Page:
This was a strange question to be asked by my oldest friend. If he doesn't know, then who does? I thought. Um, maybe nobody knows. Maybe nobody even expects me to open a record shop after all.
I haven’t had much to write about here, because a blog about waiting for a reply from a builder who clearly wants the job but isn’t in any hurry to get started really wouldn’t fire anybody’s imagination. So the long process of deciding where we are going to go and do this gets forgotten about, and now everything about this venture is low-profile and little-discussed.
For a start, I left the vast majority of the folks I knew behind me in London. Although I’m loathe to judge people by my own terrible standards, one of the things I was looking to escape was London’s enormous gravity. How can I realistically expect people I knew in London to want to follow me two hundred and fifty miles out here to look at my records?
Before leaving London, I had a phone stolen and was made to give up its passcode at knifepoint. They also took my house keys and I got a little paranoid. I deleted all the content from the website I'd been tinkering with for eight or nine years, went as quiet on social media as I have been in all that time, binned all my old emails, lost my shit at the network for how unhelpful they were, and lost most of my contacts too. Very few of the people involved made any effort to be reinstated, but I can’t blame them as I’m sure I’d be the same.
This blog was intended to provide record shop updates to anybody who wanted them, but it has lived a quiet life, like a hermit crab. Occasionally some social media platform picks it out of the water for a while so a few people can look at it, but it spends most of its time scuttling around on the seabed, unnoticed by the other inhabitants of the salty blog ocean.
Before, during and after this transition, every conversation I have had about retail, business and the economy has revolved around how difficult it is to make enough money for one’s efforts to be considered worthwhile.
And yet the question is, has my record shop opened yet?
I've got to know this bloke in the town who plays the guitar like nobody I've ever heard. I’m determined that within a year you will be able to buy his début solo album from me on a pleasant-coloured compact audio cassette, perhaps presented in an oversized cardboard box with a bit of tissue paper and a hand-painted postcard of my bestest abstract art. He, for his part, doesn’t seem even faintly interested in this idea, and told me to stop stressing about opening my shop. He said that being ready for business within six months of arriving in North Yorkshire is the behaviour of a man in a terrible hurry.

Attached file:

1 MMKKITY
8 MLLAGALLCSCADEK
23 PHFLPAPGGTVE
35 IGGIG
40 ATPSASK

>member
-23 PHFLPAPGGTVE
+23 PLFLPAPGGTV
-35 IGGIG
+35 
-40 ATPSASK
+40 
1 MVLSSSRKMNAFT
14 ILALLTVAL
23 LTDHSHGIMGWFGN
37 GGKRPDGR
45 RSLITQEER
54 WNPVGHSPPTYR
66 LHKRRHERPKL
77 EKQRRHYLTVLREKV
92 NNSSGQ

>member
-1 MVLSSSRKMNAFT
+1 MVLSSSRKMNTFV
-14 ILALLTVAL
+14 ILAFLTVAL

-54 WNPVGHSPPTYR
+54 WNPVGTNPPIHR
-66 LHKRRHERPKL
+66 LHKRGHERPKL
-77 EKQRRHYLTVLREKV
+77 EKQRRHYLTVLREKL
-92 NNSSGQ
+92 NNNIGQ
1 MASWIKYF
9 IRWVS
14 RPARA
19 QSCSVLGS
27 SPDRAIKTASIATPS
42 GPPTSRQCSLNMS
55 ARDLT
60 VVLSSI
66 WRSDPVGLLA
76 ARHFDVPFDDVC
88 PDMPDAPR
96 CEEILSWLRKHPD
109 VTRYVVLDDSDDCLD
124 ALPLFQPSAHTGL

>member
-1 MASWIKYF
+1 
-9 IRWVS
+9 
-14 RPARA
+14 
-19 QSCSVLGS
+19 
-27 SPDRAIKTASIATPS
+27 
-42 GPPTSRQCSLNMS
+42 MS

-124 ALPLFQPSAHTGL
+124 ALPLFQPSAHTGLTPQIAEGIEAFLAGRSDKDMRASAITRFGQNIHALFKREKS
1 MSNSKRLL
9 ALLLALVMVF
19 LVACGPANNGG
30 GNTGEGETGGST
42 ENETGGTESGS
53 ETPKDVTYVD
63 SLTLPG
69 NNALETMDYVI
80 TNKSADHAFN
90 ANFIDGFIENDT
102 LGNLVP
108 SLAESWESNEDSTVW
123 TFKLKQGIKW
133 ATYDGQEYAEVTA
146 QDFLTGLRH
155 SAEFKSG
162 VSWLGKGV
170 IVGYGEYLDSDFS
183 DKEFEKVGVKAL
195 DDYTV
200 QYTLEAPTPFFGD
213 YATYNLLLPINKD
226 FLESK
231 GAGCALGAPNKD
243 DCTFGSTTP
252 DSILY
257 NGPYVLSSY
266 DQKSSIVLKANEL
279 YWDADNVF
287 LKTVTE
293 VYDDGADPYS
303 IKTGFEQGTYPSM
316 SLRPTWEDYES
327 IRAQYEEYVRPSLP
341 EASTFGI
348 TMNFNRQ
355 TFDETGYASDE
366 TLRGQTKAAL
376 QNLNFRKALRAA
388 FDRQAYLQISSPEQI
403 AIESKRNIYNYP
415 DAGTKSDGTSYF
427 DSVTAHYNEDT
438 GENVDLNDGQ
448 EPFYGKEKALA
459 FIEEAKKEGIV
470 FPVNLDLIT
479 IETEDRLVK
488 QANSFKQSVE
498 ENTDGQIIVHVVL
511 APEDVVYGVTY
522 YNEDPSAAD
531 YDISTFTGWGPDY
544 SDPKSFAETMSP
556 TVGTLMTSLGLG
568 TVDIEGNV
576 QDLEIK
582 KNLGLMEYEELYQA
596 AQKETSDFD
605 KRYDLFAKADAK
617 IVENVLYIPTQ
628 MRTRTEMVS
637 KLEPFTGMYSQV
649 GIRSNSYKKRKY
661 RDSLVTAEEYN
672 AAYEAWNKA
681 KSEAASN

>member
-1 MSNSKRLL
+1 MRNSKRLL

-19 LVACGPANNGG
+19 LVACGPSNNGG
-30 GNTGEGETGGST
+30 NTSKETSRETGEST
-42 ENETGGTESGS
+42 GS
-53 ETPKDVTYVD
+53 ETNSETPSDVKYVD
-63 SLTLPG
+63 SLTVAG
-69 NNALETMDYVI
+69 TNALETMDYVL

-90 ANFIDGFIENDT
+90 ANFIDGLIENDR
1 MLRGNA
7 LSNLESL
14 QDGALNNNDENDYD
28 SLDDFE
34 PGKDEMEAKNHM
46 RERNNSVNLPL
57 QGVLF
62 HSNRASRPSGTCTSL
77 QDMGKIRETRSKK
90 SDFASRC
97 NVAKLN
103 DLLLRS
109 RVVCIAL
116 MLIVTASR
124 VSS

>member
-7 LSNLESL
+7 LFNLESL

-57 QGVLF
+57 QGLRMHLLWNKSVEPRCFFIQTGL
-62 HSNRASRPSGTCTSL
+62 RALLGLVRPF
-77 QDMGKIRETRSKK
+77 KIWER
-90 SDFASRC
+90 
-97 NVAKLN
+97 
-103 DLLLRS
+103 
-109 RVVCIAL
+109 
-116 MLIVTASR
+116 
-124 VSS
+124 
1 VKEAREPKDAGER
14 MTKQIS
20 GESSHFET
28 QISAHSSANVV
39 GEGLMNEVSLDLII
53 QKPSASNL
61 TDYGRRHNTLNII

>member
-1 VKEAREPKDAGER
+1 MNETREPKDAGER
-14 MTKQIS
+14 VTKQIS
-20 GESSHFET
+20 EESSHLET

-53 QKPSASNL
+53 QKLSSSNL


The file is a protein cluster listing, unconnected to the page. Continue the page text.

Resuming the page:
The van went for its MoT in May. There was a little dog in the office. The lady owner said they were going to be away next week, so it would have to be the week after. I said this was fine. I went to see the man who had it up on the lifty thing two weeks later and he showed me rusty holes in the chassis that were big enough to fit your fist through. He guessed the last three or four tests had either missed or overlooked them. They’d need welding, he said, and a new piece across the front that just bolts on. It wouldn’t be cheap. I asked him if he would do it. He said he couldn’t do it next week, they were going to be away. I decided it wasn’t any of my business how often they went away.
So he passed it on to his friend down the road. I heard nothing for a week, so I went looking for it. It was parked shoulder-to-shoulder and nose-to-tail with a load of other vehicles, looking rather sad. “That’s my van. I don’t suppose you’ve had a chance to start on it yet? I’m not in a hurry or anything, just wanted to know where it was. And say hello.”
Two weeks later, I went again, and saw Vanny in the same spot.
“I thought you said you weren't in a hurry?”
And all of a sudden, it was done. A brilliant job, at about a quarter of the price I had been expecting, in his own time. I’m hoping I’ll get the same from the builder, who doesn’t even reply to my questions about time-frame nowadays.
My guitarist friend said he had a bloke come round to look at some building work when he first arrived here. This guy spent the evening with him and his family, laughing, joking, telling old stories and drinking cups of tea. He said he'd be back in a few days to measure things up and they never saw him again. “That was twelve years ago.”